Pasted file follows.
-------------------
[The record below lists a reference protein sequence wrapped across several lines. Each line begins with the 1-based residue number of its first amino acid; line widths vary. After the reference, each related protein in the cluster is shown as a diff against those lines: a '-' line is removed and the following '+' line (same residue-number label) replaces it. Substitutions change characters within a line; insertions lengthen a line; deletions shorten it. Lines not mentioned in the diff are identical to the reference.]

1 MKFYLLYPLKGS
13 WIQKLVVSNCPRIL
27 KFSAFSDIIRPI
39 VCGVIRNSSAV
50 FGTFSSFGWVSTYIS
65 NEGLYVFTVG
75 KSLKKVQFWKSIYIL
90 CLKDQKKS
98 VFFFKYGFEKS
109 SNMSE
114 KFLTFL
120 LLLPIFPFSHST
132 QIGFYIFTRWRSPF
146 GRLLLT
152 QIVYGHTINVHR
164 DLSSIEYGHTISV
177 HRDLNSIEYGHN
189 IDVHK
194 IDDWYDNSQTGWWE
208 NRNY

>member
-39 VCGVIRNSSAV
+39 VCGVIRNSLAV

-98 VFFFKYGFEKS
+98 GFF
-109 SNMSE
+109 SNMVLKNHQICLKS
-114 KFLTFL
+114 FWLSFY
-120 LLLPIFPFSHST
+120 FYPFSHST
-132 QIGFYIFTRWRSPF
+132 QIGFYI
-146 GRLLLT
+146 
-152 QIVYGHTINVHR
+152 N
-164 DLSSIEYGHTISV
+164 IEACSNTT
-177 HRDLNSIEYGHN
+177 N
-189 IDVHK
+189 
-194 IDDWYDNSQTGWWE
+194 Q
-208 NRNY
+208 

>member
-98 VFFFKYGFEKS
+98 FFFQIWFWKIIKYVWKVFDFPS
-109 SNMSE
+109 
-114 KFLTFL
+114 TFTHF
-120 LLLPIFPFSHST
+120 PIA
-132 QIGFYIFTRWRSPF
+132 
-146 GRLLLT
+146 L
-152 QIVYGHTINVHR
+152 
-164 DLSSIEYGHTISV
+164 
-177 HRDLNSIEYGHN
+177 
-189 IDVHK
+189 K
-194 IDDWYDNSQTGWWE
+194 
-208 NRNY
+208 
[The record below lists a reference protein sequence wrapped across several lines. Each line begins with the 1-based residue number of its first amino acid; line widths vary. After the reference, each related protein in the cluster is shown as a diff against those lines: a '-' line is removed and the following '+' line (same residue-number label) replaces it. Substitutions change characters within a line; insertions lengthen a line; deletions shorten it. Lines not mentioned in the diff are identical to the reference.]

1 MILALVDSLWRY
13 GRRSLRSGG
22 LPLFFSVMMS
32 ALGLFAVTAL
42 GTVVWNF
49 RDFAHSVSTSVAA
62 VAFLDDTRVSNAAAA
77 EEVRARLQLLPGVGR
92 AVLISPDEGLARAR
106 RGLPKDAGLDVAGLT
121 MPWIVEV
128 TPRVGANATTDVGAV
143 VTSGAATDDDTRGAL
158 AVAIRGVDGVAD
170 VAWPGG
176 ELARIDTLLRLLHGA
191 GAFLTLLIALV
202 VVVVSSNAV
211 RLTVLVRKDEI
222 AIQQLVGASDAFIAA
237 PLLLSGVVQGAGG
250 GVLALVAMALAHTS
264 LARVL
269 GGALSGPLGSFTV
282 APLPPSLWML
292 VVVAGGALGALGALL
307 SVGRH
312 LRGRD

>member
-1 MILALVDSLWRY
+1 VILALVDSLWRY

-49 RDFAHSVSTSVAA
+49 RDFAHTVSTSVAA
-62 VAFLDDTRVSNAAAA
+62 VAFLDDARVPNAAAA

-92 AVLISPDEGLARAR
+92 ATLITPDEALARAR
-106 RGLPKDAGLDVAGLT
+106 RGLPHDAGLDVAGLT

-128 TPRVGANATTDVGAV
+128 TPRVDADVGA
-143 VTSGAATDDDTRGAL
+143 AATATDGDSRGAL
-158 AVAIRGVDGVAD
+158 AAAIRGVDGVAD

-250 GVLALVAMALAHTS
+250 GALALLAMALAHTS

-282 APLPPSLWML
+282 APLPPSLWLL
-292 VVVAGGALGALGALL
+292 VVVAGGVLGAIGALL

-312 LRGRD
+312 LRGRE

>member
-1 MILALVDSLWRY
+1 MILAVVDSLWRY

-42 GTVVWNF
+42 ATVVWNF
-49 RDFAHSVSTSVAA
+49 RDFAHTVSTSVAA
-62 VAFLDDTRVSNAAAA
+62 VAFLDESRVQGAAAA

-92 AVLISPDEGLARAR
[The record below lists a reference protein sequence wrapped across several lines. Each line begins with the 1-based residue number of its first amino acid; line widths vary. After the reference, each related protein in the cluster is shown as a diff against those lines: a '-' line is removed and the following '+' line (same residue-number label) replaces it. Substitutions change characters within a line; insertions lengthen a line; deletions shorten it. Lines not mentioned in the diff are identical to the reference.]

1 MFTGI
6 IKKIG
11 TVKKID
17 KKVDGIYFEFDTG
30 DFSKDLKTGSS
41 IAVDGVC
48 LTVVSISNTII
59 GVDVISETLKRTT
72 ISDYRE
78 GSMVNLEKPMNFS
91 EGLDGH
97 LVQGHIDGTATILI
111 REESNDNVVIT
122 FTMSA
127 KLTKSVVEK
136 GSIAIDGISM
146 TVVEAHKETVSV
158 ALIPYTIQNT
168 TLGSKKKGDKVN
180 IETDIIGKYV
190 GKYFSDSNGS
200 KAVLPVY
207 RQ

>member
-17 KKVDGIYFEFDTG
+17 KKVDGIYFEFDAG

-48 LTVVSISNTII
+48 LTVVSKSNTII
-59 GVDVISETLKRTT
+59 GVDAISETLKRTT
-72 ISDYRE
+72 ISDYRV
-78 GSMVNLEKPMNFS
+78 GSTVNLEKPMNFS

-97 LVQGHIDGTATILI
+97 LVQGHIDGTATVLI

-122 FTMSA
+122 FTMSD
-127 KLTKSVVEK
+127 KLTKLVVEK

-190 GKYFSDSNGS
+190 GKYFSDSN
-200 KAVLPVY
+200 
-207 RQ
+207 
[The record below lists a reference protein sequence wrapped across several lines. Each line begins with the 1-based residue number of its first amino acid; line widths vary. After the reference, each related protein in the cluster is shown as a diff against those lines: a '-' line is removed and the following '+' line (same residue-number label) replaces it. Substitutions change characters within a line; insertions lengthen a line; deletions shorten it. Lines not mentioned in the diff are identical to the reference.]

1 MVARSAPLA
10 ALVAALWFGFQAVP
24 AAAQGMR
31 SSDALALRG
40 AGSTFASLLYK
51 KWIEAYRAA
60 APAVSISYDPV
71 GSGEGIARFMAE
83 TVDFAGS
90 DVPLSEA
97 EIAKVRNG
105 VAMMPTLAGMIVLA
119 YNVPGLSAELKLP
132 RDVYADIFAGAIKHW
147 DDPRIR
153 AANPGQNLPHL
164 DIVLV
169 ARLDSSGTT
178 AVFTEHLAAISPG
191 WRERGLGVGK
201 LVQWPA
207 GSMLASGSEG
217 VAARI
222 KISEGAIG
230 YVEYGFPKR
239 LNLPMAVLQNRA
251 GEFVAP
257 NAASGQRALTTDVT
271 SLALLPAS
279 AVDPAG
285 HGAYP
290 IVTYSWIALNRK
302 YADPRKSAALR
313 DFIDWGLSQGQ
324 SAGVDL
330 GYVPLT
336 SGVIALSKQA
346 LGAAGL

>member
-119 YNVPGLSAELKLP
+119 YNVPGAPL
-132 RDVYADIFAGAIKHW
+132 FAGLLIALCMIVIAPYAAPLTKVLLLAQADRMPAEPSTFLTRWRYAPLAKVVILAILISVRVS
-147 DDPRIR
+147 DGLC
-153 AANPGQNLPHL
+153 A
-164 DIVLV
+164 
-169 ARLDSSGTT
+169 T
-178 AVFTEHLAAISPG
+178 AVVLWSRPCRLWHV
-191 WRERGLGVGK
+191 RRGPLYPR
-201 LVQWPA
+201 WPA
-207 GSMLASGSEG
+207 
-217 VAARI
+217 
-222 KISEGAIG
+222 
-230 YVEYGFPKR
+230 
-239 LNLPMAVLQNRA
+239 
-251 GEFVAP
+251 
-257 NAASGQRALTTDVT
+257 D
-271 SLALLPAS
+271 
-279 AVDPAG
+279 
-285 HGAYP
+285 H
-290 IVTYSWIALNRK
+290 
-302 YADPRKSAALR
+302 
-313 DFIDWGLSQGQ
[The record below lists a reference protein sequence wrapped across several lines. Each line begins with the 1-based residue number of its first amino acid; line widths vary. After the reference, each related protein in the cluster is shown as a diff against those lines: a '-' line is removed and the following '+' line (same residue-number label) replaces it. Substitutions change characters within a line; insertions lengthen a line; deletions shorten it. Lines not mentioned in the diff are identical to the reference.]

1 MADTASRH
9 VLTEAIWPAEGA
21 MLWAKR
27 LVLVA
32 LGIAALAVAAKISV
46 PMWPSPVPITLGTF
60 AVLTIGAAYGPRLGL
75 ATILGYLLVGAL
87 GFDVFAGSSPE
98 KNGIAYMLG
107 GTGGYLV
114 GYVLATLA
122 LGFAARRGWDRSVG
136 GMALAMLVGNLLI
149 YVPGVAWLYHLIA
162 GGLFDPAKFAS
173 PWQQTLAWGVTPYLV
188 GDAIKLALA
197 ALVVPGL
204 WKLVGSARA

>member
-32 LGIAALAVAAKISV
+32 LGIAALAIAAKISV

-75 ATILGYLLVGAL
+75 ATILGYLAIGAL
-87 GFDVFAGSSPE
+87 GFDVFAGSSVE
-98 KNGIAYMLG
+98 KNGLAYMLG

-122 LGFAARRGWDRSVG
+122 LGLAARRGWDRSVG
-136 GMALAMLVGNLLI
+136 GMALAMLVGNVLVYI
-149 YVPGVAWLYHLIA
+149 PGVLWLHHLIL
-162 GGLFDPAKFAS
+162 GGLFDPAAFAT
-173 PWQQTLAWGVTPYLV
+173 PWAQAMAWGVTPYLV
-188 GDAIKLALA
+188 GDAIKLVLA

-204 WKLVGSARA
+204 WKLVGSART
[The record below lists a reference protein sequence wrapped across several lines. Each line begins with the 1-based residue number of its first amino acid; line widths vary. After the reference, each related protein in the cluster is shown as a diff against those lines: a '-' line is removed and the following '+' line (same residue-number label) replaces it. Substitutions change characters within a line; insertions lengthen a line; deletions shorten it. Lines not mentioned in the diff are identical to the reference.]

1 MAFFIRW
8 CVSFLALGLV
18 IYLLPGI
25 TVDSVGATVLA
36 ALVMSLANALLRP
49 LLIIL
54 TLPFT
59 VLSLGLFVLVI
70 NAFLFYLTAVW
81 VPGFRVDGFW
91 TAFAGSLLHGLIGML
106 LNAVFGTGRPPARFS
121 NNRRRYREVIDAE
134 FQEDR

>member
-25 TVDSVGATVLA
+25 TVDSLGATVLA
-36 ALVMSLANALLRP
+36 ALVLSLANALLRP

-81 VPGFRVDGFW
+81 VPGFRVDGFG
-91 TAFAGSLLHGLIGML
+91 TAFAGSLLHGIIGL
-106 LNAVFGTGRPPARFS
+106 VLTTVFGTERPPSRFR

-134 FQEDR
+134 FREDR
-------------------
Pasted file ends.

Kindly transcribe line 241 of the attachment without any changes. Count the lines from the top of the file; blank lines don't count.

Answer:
-201 LVQWPA